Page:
*Full steam ahead
The world economy is in good shape international experts revealed, and the growth rate continues to be high, at 4 percent yearly in the Western world counting the Eurozone, and at 8 percent yearly in China and India in 2020, while in the future these statistics may rise. World demand for natural resources is escalating. This is causing an increase in exploration and production which has strong positive effects for seaborne trade, including the transport of manufactured goods. In this case, trade growth doubles compared to world growth. This is consistent with historical periods of high growth. Inter-Asia trade growth is very strong, with annual volumes shipped tripled by 2020 compared to 2012. This has a strong impact on, for example, the midsize container segment, the bulk segment and associated port facilities. The expanded Panama Canal has positive effects on trade patterns like US West Coast-East Coast container trade. Overall, we estimate the size (dwt) of the 2020 world fleet to be 50 to 60 percent greater than the 2012 level. World growth is dependent on readily available fossil fuel, with coal still dominant and relatively cheap compared to oil. The high price of energy remains a threat to growth but is also a result of high demand. The prices of the three alternative types of shipping fuels – HFO, MGO and LNG – follow the oil price, and like all three remain at a high and growing level in 2020 and beyond. MGO remains the most expensive of the three, at approximately 30 percent above the HFO price, with LNG at approximately 10 percent above the HFO price (including bunkering cost).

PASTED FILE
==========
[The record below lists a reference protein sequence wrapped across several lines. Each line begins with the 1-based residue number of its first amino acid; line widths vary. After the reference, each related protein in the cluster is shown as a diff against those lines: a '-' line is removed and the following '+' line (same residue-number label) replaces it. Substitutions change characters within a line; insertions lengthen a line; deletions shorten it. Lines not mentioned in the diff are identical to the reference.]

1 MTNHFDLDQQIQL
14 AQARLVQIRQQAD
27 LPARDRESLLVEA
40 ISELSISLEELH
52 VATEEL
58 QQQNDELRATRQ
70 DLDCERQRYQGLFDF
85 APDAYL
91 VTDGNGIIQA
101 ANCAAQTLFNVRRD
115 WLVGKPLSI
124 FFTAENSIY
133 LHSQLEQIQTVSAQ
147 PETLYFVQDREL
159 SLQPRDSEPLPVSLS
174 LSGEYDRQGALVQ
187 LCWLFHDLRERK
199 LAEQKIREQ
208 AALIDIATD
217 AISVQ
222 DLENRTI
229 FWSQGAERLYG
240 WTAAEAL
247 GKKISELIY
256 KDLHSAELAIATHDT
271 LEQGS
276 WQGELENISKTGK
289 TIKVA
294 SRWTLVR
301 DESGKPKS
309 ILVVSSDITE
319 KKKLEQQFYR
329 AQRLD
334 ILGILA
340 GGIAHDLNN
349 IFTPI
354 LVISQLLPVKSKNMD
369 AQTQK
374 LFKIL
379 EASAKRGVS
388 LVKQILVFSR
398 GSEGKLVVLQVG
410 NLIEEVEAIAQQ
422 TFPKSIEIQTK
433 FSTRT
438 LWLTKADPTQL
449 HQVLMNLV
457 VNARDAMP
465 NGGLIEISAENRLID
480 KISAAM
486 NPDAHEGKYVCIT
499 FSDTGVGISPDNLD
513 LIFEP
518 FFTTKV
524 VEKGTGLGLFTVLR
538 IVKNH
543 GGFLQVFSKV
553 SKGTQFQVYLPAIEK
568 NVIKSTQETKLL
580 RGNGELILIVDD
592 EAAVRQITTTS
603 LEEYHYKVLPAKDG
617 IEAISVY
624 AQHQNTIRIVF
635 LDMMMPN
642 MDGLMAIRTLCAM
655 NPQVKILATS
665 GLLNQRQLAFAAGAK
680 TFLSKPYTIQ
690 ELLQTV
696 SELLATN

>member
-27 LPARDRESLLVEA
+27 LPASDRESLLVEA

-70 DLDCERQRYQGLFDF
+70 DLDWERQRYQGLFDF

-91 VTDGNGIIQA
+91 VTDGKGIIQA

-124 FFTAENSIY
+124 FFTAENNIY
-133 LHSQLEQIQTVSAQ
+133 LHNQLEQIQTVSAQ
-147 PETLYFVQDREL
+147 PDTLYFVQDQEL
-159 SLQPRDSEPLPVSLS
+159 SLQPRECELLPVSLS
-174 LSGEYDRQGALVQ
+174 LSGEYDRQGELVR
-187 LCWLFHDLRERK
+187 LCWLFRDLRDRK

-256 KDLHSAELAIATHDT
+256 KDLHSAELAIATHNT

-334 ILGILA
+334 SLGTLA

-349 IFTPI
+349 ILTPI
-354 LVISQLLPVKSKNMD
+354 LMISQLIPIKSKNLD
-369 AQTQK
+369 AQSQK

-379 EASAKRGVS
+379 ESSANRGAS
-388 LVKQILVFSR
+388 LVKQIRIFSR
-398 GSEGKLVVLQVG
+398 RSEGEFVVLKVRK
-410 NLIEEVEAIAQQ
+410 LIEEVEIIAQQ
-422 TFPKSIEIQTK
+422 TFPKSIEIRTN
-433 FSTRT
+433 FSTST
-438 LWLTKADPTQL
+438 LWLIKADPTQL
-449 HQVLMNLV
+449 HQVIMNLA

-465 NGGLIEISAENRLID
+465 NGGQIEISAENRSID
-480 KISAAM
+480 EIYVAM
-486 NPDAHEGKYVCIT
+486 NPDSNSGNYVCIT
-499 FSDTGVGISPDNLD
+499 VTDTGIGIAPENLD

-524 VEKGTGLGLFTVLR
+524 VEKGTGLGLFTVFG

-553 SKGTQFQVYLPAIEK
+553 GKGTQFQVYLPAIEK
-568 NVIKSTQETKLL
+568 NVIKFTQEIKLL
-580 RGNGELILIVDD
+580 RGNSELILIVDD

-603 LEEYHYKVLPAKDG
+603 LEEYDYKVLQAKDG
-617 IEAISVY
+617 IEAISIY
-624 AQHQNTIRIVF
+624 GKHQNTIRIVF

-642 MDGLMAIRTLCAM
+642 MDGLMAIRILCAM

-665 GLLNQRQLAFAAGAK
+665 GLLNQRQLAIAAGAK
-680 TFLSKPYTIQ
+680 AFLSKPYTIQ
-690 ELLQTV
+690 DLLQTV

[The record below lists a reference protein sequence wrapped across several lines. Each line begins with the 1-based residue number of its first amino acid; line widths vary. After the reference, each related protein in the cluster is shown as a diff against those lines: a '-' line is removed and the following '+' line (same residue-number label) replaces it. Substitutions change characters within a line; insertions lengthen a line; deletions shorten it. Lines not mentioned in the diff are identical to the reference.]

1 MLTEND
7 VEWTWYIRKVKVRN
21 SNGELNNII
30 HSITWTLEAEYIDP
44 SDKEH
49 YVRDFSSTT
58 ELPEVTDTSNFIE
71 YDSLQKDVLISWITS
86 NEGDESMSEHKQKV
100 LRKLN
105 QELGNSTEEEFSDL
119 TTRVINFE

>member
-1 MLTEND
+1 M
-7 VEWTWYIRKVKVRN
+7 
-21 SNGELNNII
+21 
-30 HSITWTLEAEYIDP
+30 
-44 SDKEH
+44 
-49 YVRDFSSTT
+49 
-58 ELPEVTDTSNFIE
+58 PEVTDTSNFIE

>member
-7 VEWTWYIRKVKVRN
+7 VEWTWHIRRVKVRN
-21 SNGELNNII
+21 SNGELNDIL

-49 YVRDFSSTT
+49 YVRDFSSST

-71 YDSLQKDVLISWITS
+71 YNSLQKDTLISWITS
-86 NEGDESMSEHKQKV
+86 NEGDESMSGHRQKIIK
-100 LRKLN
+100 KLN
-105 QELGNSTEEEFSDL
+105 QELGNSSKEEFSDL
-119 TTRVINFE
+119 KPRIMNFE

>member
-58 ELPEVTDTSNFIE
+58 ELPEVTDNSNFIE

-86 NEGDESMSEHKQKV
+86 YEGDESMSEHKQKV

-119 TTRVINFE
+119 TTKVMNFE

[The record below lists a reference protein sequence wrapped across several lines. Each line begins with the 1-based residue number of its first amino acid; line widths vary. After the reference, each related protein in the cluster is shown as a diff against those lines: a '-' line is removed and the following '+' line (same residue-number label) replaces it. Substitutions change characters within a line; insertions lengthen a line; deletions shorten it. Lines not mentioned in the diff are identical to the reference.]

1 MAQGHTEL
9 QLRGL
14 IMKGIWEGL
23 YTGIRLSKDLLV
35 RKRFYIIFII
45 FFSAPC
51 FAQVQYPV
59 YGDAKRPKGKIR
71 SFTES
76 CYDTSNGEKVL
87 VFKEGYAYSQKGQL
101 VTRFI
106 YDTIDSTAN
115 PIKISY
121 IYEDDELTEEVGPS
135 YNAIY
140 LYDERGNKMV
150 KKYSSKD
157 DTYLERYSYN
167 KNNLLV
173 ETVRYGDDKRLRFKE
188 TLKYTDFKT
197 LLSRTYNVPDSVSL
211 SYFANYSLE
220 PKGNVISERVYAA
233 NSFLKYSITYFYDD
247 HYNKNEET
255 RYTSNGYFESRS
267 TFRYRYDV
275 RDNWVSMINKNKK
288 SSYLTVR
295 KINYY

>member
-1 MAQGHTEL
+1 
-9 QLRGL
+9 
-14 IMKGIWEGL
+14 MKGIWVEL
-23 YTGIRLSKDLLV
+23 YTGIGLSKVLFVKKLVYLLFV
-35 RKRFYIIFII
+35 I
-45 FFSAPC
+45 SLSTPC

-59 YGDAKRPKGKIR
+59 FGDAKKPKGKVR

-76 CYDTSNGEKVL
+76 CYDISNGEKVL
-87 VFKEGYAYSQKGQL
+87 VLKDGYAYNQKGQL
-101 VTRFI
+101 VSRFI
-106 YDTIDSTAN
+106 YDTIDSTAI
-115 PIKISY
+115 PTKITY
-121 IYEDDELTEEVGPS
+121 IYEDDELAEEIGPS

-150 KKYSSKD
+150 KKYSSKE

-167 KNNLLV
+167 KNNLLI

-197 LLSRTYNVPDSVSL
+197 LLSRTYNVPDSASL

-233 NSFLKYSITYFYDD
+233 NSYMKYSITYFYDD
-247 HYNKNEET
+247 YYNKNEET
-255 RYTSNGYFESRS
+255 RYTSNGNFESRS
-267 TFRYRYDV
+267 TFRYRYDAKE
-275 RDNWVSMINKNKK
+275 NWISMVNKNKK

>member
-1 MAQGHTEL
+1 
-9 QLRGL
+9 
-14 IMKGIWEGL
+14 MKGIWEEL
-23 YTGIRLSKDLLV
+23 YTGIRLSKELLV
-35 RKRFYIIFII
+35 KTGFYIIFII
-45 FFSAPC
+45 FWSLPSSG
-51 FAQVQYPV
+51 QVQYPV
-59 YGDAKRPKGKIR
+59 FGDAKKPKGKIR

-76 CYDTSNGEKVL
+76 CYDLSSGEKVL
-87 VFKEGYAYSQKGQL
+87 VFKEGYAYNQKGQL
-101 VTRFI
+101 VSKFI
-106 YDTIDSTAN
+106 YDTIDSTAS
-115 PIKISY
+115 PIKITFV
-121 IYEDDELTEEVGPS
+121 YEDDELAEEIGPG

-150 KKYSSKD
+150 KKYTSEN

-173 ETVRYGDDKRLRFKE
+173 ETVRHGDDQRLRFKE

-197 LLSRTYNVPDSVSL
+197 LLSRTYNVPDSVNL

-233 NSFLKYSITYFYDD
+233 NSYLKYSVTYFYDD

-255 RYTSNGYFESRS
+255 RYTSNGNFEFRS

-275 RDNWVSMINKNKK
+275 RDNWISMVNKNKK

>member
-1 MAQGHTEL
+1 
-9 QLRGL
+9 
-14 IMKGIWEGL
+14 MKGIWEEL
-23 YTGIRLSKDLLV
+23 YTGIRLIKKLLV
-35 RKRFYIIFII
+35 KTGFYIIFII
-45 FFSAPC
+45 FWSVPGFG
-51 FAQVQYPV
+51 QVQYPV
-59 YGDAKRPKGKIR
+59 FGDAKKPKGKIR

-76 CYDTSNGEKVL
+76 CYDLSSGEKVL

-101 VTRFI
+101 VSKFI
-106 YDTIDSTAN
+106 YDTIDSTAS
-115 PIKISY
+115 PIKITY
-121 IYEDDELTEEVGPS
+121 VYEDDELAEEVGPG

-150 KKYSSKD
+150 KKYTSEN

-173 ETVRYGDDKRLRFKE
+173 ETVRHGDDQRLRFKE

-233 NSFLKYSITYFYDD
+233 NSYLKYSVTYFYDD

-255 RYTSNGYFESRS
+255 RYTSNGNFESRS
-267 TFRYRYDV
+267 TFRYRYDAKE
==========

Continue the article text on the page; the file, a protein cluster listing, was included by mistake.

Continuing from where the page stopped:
There is low regulatory and stakeholder pressure, and the experts see a negative trend with regard to the further development of global regulation. There has been a tendency to see more regional and local regulatory initiatives, but some of these are also losing momentum. One example of this is that the EU’s plan for implementing ECA-like requirements in all EU waters is put on hold and the discussions seem to lose ground and fade out. It is also revealed that the 0.5 percent sulphur global cap planned for 2020 is postponed until 2025. The proposed plan of having the shipping industry contribute to the United Nations Framework Convention on Climate Change (UNFCCC)-agreed Green Climate Fund is also shelved. The Ballast Water Management Convention (BWMC) has not entered into force. The US decides not to progress with its own ballast water cleaning standards, planned to be stricter than IMO standards, but enforces the IMO requirements in their own waters.
There has been no success in implementing MBMs, mainly because of major disagreements on the applicability of these mechanisms. The EU has also been unsuccessful in implementing regional mechanisms to reduce CO2 emissions from shipping. In a world where there is low regulatory pressure, greenhouse gas emissions are “free” and there is robust growth in seaborne trade: shipping thrives in its traditional way – risk capital is available, there is strong fleet growth with standard designs and scrapping rates are low. Still, technology and innovation represent competitive advantages for owners, yards and manufacturers. In 2020, the leading players are driving developments that exceed the level of environmental regulations in place, branding themselves above the minimum standards. The level of R&D in shipping is twice as high as 2012 levels.